‘First’ EDA products aid multi-voltage IC/SoC designs
ArchPro Design Automation’s MVRC tool analyzes all design states to enable multi-voltage equivalence checking. Said to be an industry first, MVRC can prove that RTL and Netlist are equivalent—via third-party equivalence checkers.
Chip power management methods can contain bugs that often come to light after silicon is produced. This results in time- and cost-consuming revisions to silicon, system functions, and software. Two new electronic design automation (EDA) products from ArchPro Design Automation Inc . aid multi-voltage design processes by allowing developers, reportedly for the first time, to verify and implement voltage states with the push of a button. The company is a developer of EDA systems for low-power, multi-voltage integrated circuit (IC) and system-on-a-chip (SoC) design.
The new products are MVRC, a voltage rule checker that helps catch errors in power-managed designs, right at the register-transfer logic (RTL) level, and MVSYN, which can modify RTL to support as many voltage states as needed. “MVRC and MVSYN enable verification and implementation , respectively, of voltage states. Both tools can be used at the RTL or gate level and work with all major industry standard flows to give users a cost-effective method to reduce design cycles, design costs, and speed time to market,” according to ArchPro.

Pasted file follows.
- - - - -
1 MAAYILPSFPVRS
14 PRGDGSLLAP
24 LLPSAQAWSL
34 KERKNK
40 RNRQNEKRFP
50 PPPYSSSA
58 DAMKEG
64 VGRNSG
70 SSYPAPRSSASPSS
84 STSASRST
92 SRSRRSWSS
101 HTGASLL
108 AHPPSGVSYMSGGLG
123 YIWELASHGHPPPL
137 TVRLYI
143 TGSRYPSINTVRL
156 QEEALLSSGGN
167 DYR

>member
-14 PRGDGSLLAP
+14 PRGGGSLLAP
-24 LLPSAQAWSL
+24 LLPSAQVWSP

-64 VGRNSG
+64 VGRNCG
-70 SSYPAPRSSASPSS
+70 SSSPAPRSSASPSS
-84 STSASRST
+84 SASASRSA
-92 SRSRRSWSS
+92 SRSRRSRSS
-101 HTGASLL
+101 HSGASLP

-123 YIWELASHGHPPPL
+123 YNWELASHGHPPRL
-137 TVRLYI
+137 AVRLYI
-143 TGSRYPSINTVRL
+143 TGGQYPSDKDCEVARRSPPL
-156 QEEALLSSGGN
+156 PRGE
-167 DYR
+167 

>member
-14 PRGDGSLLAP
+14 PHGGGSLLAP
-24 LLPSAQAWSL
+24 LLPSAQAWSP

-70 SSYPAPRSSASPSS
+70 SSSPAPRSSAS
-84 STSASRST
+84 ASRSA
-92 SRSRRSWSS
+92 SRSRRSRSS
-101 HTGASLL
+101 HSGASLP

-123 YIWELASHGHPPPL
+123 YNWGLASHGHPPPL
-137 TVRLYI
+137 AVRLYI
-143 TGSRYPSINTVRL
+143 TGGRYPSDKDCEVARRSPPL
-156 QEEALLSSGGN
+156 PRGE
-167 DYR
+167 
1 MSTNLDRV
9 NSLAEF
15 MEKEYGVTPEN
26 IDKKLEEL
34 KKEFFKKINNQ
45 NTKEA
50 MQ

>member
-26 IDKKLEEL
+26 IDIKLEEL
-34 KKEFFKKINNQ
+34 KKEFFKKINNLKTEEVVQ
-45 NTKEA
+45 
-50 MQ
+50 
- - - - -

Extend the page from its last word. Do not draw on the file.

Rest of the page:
MVRC and MVSYN can be applied separately or together. When combined with ArchPro’s MVSIM product (announced in August 2005) they reportedly form the first available complete EDA solution for power management design cycles. They manage power designs, correct errors, and verify low-power designs, among other functions.
ArchPro explains that approaches from a number of other vendors require designers to hand-code level shifters, isolation gates, etc., at the Netlist stage, which is too late for understanding the impact on timing/area considerations. “MVSYN solves this time-consuming, painstaking problem. [It] can eliminate months of RTL hand-coding work for customers and can insert thousands of devices as needed, at the push of a button,” notes the company.
“Given that power management has become a key viability aspect of ICs, we find that customers are struggling with traditional flows, performing many tasks manually,” says Pratap Reddy, chairman and CEO of ArchPro. “Our solution significantly improves time to market….by automating these tasks and eliminating errors right at the RTL level. Most errors emanate from voltage states and transitions between them. Even before users write a single vector, they have feedback on the power management architecture.”
—Frank J. Bartos, executive editor, Control Engineering,